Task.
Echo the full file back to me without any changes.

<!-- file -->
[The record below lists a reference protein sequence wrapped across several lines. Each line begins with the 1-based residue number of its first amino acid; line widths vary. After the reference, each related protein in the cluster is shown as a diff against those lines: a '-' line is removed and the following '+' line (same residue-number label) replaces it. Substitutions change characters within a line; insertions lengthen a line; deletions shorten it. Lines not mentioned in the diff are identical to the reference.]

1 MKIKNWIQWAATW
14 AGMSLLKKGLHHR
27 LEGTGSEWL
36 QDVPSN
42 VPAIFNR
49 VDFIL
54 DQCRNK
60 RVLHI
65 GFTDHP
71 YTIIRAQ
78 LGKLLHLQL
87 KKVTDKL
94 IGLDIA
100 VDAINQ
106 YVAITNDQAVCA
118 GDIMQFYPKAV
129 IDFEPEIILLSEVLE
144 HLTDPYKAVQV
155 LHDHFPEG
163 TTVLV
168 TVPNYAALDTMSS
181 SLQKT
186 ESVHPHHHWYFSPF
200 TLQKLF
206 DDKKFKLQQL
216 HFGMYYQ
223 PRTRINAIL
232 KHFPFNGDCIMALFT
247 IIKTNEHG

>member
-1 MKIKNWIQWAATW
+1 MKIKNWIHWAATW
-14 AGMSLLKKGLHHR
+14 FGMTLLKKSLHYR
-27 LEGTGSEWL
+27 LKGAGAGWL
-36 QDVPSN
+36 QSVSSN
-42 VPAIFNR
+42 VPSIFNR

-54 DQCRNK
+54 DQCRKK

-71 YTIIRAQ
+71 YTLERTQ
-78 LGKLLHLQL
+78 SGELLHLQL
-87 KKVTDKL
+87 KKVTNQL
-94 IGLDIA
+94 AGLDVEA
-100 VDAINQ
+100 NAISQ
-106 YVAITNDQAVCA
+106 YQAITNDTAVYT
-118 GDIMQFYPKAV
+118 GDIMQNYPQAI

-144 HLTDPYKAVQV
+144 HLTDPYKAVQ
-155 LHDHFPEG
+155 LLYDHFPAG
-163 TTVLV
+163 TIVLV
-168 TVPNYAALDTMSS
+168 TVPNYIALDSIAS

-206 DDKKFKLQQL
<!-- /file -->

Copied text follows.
[The record below lists a reference protein sequence wrapped across several lines. Each line begins with the 1-based residue number of its first amino acid; line widths vary. After the reference, each related protein in the cluster is shown as a diff against those lines: a '-' line is removed and the following '+' line (same residue-number label) replaces it. Substitutions change characters within a line; insertions lengthen a line; deletions shorten it. Lines not mentioned in the diff are identical to the reference.]

1 MKIKNWIQWAATW
14 AGMSLLKKGLHHR
27 LEGTGSEWL
36 QDVPSN
42 VPAIFNR
49 VDFIL
54 DQCRNK
60 RVLHI
65 GFTDHP
71 YTIIRAQ
78 LGKLLHLQL
87 KKVTDKL
94 IGLDIA
100 VDAINQ
106 YVAITNDQAVCA
118 GDIMQFYPKAV
129 IDFEPEIILLSEVLE
144 HLTDPYKAVQV
155 LHDHFPEG
163 TTVLV
168 TVPNYAALDTMSS
181 SLQKT
186 ESVHPHHHWYFSPF
200 TLQKLF
206 DDKKFKLQQL
216 HFGMYYQ
223 PRTRINAIL
232 KHFPFNGDCIMALFT
247 IIKTNEHG

>member
-1 MKIKNWIQWAATW
+1 MKIKNWIHWAATW
-14 AGMSLLKKGLHHR
+14 FGMTLLKKSLHYR
-27 LEGTGSEWL
+27 LKGAGAGWL
-36 QDVPSN
+36 QSVSSN
-42 VPAIFNR
+42 VPSIFNR

-54 DQCRNK
+54 DQCRKK

-71 YTIIRAQ
+71 YTLERTQ
-78 LGKLLHLQL
+78 SGELLHLQL
-87 KKVTDKL
+87 KKVTNQL
-94 IGLDIA
+94 AGLDVEA
-100 VDAINQ
+100 NAISQ
-106 YVAITNDQAVCA
+106 YQAITNDTAVYT
-118 GDIMQFYPKAV
+118 GDIMQNYPQAI

-144 HLTDPYKAVQV
+144 HLTDPYKAVQ
-155 LHDHFPEG
+155 LLYDHFPAG
-163 TTVLV
+163 TIVLV
-168 TVPNYAALDTMSS
+168 TVPNYIALDSIAS

-206 DDKKFKLQQL